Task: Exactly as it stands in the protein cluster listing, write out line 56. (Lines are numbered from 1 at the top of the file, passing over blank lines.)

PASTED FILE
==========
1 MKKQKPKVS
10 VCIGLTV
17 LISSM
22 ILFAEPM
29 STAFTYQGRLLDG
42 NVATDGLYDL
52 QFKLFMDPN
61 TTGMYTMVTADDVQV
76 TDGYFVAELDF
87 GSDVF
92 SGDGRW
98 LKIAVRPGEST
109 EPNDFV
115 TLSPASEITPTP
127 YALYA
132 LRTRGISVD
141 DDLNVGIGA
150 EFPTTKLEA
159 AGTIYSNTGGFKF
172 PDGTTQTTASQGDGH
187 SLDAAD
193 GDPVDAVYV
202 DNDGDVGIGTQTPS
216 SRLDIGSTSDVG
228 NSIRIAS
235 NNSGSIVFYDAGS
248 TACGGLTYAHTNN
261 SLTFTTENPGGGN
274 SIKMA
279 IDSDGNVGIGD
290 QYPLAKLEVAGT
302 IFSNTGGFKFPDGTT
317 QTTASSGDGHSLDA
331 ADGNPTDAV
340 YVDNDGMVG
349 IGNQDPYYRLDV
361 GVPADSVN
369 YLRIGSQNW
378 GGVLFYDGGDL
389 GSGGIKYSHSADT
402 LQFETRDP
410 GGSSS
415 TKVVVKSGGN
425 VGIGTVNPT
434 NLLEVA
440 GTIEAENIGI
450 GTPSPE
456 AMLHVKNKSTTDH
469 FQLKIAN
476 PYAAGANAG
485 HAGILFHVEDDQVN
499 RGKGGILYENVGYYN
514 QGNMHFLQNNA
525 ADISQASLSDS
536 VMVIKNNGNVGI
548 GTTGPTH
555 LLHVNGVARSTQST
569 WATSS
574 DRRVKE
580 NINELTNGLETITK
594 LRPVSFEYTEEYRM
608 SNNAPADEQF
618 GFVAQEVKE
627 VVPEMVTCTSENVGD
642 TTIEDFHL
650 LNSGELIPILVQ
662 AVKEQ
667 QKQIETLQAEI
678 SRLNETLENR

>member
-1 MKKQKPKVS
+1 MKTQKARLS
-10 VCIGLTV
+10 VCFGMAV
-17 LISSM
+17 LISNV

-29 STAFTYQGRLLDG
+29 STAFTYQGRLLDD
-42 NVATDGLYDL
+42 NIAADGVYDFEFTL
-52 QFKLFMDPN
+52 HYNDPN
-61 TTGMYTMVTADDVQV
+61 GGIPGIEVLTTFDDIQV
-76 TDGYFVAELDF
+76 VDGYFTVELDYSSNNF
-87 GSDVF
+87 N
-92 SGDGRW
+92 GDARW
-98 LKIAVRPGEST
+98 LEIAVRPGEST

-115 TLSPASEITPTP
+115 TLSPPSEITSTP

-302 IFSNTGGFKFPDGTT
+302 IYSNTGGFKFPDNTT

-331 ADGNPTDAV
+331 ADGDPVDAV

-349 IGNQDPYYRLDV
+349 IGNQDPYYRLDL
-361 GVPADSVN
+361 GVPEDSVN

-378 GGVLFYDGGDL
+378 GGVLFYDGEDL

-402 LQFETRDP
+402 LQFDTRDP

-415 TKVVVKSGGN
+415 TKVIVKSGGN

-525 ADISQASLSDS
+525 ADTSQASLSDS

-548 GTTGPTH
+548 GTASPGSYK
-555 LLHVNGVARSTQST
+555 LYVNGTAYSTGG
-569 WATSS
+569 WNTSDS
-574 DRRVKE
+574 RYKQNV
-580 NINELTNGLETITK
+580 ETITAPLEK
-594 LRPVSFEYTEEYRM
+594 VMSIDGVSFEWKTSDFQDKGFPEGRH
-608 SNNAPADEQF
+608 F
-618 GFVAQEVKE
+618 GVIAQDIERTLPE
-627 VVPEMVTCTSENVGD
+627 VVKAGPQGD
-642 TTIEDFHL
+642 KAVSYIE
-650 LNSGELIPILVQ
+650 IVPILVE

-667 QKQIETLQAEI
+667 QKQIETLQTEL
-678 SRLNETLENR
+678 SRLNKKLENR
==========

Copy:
548 GTTGPTH